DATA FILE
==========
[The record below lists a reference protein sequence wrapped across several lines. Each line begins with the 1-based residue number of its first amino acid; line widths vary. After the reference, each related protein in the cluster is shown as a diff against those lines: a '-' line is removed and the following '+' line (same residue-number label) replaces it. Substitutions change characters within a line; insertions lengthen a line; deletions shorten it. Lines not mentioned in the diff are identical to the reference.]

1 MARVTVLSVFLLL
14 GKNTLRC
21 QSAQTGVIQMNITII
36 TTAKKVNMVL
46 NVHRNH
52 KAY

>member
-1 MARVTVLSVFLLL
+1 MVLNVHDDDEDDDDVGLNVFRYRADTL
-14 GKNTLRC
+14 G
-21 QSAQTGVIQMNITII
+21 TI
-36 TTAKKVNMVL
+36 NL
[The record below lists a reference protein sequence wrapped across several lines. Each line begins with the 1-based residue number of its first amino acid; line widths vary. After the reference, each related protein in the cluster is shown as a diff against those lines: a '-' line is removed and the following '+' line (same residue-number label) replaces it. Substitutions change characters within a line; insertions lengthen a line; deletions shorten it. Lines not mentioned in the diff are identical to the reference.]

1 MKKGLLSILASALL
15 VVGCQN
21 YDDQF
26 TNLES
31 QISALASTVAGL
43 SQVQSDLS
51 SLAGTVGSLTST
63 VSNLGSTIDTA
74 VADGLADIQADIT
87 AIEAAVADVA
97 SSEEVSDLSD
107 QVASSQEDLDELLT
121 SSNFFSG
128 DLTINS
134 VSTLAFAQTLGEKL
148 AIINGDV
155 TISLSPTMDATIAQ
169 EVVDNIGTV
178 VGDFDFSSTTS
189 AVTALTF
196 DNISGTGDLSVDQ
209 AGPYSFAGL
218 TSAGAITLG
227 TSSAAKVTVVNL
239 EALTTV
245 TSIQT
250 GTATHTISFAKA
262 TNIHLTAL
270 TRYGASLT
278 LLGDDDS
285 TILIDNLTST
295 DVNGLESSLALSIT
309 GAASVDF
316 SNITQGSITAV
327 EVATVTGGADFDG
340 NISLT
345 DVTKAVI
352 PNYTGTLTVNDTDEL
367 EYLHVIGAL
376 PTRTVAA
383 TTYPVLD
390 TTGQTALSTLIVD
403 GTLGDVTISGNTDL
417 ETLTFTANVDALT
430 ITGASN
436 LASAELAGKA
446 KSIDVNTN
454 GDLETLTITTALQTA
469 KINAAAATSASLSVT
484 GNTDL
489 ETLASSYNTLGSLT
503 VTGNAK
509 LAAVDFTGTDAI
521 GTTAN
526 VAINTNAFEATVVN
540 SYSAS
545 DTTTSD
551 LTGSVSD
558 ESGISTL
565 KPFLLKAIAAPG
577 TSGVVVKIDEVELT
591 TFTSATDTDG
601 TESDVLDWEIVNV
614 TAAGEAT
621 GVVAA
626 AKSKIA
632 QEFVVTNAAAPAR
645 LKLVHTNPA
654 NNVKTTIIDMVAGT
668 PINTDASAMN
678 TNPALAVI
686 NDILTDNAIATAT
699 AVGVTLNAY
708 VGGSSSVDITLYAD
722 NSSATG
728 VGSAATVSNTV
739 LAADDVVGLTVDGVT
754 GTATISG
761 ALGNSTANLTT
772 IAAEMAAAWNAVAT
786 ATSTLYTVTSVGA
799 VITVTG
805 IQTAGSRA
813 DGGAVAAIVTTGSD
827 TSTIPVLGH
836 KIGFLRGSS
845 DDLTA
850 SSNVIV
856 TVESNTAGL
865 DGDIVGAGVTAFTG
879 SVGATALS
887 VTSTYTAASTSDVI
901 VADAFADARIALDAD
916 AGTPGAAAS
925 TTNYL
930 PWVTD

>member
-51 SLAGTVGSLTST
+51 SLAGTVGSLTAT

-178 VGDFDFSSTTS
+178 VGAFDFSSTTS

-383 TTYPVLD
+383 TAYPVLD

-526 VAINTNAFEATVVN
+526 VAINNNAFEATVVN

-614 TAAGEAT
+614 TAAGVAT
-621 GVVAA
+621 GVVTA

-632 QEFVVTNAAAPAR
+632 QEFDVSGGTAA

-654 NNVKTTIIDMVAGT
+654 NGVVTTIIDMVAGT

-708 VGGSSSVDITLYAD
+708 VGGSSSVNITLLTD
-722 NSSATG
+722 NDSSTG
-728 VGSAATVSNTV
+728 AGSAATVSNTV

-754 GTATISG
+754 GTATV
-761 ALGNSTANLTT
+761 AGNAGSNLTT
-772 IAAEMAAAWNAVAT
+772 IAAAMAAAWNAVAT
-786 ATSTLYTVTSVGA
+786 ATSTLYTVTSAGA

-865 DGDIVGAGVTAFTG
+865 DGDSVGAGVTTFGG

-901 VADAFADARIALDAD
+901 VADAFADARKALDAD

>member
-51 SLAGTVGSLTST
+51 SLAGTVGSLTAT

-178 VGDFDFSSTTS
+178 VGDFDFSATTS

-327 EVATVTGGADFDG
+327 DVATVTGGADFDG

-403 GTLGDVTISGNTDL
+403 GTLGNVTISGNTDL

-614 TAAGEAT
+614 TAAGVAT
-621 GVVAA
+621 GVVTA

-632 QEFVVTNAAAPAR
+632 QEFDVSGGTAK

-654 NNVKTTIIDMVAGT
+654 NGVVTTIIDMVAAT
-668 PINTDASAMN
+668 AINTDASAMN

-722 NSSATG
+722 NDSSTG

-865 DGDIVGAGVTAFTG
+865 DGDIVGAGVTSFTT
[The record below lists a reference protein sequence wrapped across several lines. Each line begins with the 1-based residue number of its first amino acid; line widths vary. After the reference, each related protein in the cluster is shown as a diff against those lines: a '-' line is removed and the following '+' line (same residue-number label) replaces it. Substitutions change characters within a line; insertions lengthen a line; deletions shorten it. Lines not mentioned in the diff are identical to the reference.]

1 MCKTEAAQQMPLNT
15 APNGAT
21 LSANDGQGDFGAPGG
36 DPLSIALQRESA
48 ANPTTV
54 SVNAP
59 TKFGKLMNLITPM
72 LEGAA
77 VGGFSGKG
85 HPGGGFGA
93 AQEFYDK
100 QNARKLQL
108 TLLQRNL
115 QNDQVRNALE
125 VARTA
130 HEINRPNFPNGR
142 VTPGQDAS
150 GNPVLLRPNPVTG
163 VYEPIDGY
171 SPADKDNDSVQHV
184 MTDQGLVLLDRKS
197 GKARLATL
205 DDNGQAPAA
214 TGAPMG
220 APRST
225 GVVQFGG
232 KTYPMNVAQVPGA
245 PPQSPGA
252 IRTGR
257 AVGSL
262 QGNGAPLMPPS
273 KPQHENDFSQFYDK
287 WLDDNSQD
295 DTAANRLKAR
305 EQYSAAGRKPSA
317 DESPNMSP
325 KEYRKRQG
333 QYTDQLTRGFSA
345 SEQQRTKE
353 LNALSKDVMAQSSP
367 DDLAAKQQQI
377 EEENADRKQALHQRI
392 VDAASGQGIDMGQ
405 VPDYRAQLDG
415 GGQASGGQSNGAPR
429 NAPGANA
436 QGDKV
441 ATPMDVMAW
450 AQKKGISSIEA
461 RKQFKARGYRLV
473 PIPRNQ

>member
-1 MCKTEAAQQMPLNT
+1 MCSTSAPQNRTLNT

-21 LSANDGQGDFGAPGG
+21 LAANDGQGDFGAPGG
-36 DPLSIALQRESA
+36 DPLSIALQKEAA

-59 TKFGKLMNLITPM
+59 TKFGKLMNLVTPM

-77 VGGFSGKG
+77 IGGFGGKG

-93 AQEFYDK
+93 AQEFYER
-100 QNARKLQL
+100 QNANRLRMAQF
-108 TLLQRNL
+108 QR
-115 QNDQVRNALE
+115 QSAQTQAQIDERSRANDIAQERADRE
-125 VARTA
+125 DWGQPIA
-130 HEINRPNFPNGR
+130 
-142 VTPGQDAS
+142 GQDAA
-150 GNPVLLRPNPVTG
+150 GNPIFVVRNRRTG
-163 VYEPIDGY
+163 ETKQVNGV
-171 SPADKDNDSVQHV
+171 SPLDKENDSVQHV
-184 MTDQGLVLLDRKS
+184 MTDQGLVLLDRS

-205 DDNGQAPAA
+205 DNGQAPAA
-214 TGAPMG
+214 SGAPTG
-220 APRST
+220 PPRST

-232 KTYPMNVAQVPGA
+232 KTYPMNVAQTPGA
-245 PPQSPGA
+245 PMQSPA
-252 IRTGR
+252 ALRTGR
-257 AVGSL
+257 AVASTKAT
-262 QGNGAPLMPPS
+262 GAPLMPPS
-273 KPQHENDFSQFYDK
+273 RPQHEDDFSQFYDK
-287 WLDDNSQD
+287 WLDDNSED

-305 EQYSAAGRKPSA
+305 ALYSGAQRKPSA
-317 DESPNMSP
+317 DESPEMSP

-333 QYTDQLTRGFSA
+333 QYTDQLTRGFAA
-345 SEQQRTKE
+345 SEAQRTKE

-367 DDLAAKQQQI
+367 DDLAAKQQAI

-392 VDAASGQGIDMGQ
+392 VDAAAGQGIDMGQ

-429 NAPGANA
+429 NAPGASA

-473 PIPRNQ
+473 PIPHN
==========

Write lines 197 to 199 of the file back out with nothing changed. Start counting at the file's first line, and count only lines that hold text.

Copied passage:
220 APRST
225 GVVQFGG
232 KTYPMNVAQVPGA